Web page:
Last week, WHYY hosted TrashTalk -Working toward a clean Philadelphia! The conversation focused on panelists: Meir Rinde, Terrill Haigler, Matthew George, Shari Hersh, and Kyle Lewisdove discussing the work being done in the city to clean streets and reduce illegal dumping. Learn more here.
I Love Thy Hood - a program that launched two years ago, distributes bright orange bins to encourage trash collection and discourage littering.
Like-minded residents and business owners take up the burden of emptying these cans and their program so far has placed more than 106 cans on blocks around the city and collected over 100,000 pounds of trash. Philadelphia’s sanitation department helps I Love Thy Hood, in that its workers empty many of the orange cans and haul away the collected bags of trash. The city has installed municipal trash receptacles on some streets, but they’re not emptied often enough and regularly overflow.
The city has experimented with litter-reduction pilots, such as placing colorful trash cans on blocks in two neighborhoods. A pilot program called PhilaCan provides residential bins on certain blocks. But the city has never provided the consistent attention that neighborhoods need.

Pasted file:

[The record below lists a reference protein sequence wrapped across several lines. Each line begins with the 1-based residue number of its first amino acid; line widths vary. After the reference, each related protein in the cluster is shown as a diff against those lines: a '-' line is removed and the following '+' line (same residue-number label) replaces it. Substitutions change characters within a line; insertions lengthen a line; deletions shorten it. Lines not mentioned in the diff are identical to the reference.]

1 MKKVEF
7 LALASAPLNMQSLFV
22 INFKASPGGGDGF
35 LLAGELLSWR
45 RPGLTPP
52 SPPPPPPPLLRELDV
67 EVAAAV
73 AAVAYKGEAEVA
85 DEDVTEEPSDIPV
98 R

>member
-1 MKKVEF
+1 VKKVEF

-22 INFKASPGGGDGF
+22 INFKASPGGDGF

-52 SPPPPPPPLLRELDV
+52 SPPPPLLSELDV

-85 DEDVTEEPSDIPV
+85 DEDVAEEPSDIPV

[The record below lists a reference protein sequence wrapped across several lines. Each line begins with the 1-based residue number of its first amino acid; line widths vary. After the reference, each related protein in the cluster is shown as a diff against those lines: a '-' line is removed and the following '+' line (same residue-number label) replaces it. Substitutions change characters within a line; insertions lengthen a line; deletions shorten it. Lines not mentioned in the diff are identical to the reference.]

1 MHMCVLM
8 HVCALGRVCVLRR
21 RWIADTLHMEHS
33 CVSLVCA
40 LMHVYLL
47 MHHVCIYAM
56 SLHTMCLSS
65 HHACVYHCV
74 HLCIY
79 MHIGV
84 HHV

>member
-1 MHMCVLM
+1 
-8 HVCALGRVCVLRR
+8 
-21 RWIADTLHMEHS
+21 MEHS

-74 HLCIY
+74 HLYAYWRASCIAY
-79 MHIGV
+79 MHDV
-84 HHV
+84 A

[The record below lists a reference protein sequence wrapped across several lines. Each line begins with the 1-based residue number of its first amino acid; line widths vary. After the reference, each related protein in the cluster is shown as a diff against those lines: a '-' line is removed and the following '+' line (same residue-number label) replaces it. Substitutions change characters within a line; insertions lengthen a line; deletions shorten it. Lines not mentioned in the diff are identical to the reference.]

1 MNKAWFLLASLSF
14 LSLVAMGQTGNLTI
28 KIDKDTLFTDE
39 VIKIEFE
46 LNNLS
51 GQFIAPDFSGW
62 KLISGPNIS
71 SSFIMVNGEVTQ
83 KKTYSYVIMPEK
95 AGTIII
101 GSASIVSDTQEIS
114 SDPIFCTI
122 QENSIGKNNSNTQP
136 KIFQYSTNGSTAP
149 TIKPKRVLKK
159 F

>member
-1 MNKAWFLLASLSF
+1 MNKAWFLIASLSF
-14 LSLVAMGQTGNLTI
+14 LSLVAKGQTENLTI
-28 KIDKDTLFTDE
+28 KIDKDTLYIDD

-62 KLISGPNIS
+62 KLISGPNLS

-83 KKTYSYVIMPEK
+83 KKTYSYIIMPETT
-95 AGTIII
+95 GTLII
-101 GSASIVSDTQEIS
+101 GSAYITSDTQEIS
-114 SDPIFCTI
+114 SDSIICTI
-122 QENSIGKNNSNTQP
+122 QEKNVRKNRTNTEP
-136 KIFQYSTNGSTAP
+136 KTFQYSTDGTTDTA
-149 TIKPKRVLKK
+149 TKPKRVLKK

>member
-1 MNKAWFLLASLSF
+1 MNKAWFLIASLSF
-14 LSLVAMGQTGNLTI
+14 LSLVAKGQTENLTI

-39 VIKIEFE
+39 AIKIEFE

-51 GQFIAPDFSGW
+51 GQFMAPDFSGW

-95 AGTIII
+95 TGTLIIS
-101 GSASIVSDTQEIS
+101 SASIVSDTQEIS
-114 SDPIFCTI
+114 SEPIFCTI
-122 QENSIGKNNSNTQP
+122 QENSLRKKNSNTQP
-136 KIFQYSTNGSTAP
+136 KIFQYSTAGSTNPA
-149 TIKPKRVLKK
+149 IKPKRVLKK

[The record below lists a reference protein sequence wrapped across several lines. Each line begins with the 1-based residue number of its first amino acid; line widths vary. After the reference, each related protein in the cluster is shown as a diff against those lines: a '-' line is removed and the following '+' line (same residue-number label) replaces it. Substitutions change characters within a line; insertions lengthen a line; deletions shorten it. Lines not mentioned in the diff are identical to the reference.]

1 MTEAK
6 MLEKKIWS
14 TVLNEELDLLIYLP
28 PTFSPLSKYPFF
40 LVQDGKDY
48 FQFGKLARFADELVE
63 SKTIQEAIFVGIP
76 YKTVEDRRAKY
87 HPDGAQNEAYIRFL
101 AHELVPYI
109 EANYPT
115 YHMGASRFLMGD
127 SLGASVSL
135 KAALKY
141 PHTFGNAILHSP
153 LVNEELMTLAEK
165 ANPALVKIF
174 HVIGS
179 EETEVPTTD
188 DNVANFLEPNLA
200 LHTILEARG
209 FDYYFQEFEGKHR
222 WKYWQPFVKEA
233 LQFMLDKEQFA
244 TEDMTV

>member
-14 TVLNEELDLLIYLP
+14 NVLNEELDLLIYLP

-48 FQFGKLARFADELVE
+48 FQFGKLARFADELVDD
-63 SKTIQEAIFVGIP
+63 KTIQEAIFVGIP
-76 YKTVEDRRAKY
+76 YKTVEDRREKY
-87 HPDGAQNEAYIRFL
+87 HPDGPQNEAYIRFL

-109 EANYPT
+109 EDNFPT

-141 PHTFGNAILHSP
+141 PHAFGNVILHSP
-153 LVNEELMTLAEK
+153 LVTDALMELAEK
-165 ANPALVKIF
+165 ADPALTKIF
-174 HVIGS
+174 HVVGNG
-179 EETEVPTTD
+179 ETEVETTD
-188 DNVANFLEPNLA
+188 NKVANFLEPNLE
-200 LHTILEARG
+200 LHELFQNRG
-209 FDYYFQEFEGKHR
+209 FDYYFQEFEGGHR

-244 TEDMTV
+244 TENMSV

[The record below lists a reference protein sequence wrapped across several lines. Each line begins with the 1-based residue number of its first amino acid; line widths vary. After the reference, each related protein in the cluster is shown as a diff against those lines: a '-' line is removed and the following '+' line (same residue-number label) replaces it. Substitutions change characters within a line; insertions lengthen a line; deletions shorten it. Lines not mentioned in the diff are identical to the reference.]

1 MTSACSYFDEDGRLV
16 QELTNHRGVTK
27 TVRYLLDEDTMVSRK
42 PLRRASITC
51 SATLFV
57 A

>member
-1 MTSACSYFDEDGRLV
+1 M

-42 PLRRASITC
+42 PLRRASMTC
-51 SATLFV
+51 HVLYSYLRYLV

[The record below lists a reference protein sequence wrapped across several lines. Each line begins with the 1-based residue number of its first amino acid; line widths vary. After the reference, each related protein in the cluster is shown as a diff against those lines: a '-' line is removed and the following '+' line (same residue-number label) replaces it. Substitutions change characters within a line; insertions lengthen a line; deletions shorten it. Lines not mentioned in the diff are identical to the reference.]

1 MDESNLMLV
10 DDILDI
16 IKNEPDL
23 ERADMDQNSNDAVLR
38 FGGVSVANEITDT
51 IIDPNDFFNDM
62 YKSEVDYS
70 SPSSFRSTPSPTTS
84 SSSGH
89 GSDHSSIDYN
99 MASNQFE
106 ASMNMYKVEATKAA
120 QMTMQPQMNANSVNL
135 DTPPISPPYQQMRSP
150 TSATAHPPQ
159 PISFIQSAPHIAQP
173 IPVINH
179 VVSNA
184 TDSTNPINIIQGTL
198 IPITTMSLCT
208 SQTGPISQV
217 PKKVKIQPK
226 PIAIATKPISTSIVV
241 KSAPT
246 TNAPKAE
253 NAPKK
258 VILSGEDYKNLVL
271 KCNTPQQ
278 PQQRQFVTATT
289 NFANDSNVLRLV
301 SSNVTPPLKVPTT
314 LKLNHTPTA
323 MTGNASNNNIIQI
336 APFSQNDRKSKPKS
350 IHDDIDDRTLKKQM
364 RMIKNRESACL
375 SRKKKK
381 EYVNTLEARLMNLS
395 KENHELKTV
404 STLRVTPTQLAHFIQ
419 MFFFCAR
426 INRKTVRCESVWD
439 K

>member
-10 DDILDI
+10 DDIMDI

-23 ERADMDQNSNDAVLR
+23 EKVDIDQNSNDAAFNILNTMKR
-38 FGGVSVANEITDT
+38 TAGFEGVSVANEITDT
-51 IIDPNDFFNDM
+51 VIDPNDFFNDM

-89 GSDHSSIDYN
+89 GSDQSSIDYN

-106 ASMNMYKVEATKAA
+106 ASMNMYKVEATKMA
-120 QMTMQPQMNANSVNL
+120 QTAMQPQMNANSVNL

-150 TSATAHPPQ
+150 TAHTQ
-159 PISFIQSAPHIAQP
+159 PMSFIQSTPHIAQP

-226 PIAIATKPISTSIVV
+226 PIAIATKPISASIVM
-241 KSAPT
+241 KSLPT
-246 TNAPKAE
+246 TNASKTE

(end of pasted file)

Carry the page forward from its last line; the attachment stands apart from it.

Surveillance Cameras remain Philadelphia's best idea to combat Illegal Dumping. To discourage and punish offenders, the Streets Department expanded its use of surveillance cameras at dumping hotspots, he explained. The agency installed 15 new, high-end devices in 2018 and gradually increased the number, first to 50 and then to 100.
The new cameras, which cost $4,000 each, soon showed their worth. The District Attorney’s office prosecuted 31 dumping cases in 2019, won 10 guilty verdicts or pleas, and resolved seven cases through misdemeanor diversions. Judges ordered defendants to pay almost $8,000 and serve 302 hours of community service. Whatever technology is deployed, it only leads to cleaner streets if it is part of a comprehensive program supported by residents and multiple levels of government,
Municipal action is needed to purchase and distribute large trash bins with attached lids and wheels. Switching to a system of standardized trash cans and semi-automated collection trucks will save time (which should mean more pick-ups), prevent more injuries, and reduce mess.
Neighborhood buy-in is essential and a prerequisite to municipal action. If you would like to get involved with CCRA’s TrashForce, please email email@example.com